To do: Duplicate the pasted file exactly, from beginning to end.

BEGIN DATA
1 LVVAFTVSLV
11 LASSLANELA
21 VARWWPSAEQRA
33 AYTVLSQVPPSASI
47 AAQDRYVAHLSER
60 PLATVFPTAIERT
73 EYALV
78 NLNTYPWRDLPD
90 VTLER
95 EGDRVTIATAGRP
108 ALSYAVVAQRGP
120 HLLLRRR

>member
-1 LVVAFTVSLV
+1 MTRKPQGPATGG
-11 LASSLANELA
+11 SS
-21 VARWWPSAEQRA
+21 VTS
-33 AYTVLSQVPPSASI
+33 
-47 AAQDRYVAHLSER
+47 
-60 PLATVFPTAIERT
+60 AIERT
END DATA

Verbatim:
1 LVVAFTVSLV
11 LASSLANELA
21 VARWWPSAEQRA
33 AYTVLSQVPPSASI
47 AAQDRYVAHLSER
60 PLATVFPTAIERT
73 EYALV
78 NLNTYPWRDLPD
90 VTLER
95 EGDRVTIATAGRP
108 ALSYAVVAQRGP
120 HLLLRRR

>member
-1 LVVAFTVSLV
+1 MTRKPQGPATGG
-11 LASSLANELA
+11 SS
-21 VARWWPSAEQRA
+21 VTS
-33 AYTVLSQVPPSASI
+33 
-47 AAQDRYVAHLSER
+47 
-60 PLATVFPTAIERT
+60 AIERT